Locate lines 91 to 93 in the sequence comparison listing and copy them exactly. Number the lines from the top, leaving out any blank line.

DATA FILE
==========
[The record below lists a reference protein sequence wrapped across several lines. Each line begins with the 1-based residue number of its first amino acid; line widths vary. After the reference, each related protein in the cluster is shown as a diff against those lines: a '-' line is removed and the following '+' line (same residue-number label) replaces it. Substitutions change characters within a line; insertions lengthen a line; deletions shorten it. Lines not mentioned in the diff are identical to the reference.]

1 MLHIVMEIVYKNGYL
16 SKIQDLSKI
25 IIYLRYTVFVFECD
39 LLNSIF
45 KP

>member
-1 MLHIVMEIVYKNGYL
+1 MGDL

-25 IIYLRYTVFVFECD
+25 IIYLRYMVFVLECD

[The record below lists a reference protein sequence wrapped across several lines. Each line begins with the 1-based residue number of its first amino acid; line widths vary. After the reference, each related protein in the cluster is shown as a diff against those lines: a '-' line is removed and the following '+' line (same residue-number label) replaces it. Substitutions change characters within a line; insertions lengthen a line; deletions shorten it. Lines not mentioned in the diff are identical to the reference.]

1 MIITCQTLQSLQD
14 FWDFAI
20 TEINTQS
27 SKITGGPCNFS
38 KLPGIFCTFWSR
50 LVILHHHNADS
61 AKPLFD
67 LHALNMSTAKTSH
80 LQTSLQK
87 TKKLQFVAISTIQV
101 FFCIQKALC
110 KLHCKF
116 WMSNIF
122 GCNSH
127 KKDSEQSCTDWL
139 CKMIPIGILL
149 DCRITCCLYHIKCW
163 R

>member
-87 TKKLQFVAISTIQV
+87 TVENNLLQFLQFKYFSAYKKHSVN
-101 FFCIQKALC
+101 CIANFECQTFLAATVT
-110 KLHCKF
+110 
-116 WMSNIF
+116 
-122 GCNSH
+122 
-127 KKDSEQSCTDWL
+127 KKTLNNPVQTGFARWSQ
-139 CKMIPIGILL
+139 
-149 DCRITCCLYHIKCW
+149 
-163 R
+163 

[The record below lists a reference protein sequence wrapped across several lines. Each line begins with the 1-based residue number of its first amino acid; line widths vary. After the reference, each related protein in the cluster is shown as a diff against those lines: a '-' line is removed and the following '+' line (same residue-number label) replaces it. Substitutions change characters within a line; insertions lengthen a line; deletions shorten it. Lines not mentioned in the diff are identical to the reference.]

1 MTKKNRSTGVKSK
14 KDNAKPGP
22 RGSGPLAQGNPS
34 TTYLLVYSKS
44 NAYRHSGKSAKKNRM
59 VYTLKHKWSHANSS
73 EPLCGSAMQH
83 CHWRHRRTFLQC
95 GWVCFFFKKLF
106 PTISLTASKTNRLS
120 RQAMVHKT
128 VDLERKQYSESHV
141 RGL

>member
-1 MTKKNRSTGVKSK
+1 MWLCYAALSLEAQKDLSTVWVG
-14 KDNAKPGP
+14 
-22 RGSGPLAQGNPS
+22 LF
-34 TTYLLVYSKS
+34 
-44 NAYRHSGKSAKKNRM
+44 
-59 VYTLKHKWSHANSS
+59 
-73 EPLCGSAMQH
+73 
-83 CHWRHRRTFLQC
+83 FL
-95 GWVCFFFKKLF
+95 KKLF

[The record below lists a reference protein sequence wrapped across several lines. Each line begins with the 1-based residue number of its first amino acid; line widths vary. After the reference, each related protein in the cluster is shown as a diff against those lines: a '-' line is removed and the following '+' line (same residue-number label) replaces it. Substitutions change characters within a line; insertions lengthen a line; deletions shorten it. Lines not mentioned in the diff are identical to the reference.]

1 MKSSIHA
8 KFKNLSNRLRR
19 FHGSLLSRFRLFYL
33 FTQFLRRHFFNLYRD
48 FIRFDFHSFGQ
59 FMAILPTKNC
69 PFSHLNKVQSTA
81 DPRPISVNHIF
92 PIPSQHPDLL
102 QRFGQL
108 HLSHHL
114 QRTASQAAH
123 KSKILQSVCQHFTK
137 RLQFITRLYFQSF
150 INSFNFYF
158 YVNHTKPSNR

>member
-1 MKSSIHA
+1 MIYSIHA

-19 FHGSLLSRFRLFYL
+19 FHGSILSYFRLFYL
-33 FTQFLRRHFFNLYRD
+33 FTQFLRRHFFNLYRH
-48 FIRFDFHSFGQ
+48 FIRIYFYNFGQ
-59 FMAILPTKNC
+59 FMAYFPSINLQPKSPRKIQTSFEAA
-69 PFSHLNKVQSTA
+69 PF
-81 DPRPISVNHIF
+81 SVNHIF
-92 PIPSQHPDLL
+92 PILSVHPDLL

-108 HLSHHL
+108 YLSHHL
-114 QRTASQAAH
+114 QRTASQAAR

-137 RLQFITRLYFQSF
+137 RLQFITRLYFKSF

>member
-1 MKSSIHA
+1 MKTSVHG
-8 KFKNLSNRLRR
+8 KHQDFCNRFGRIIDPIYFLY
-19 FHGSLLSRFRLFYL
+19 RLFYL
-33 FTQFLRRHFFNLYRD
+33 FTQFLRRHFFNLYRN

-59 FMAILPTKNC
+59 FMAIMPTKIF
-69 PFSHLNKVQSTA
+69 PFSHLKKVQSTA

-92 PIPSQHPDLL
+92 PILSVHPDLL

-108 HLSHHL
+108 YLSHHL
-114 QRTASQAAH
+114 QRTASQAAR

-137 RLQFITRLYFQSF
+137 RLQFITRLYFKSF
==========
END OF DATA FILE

81 DPRPISVNHIF
92 PIPSQHPDLL
102 QRFGQL